Field Of Broken Formats

When I moved from Seattle to Washington, DC last year, I came face-to-face with my inner media pack rat. I had hundreds of air check cassette tapes from the various radio stations where I had worked. The little rectangular plastic tapes were tangible proof that I had indeed flapped my gums to either the delight or chagrin of millions of listeners over the years. 
But even though those tapes still exist, the actual words “cassette tapes” have now been erased from the concise version of the Oxford English Dictionary. Unless you consult the thick and heavy unabridged version in your local library, you’re unlikely to find a reference to the once ubiquitous recording medium that was the go-to format for both prerecorded music and ridiculously sappy teenage mix tapes. 
Who can forget John Cusack’s iconic moment holding a boombox over his head for a cassette tape serenade of his true love in  the 1989 movie, “Say Anything“?
Well, apparently the folks at the Oxford English Dictionary can – along with all of the automakers who years ago deleted cassette decks from dashboards. 
And, just a few months ago, Ford announced they were discontinuing CD players as well, replacing them instead with inputs for newer technology such as MP3 players, iPhones, and the like.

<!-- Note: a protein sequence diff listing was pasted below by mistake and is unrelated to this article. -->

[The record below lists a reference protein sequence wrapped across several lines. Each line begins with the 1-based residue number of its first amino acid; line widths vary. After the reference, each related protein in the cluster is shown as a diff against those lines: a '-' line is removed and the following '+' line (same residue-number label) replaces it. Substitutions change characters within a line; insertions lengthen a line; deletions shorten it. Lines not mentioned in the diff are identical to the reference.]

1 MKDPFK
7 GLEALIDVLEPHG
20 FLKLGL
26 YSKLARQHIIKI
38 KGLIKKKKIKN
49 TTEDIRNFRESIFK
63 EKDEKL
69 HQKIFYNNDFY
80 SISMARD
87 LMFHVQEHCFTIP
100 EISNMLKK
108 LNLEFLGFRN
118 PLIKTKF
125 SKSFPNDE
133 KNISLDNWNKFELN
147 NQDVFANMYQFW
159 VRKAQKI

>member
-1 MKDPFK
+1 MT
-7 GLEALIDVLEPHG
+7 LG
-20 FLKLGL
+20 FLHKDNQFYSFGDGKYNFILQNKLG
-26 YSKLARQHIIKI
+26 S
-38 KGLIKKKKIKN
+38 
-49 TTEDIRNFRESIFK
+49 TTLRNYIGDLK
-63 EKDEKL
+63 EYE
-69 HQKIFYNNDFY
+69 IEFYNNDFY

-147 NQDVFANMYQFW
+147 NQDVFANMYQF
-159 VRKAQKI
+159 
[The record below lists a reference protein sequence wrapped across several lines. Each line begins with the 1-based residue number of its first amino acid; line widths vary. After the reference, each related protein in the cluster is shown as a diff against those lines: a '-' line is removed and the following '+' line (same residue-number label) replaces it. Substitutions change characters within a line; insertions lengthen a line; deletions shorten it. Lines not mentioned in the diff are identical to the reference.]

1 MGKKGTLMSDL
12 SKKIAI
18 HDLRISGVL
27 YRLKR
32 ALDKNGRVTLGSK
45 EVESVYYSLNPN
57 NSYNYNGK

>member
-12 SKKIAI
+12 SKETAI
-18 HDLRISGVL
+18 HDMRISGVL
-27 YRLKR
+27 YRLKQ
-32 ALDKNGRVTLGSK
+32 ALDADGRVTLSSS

With that in mind, it’s kind of amazing that a once thought to be extinct recording medium – vinyl – has made such a comeback since the mid-90s. Even more amazing is that USA Today reported a few months ago that the lowly cassette tape is also making a mini resurgence – but at only 22,000 units sold by mid August of this year, it’s not much of one compared to the 2.2 million vinyl units sold during that same time.

So, that makes me wonder if my personal museum of outdated formats – reel to reel, cassette, DAT, mini disc, and the apparently soon to be outmoded CD – will one day make the same kind of comeback. 

I hope so, because imagining John Cusack on my front lawn holding an iPod over his head, just isn’t the same.


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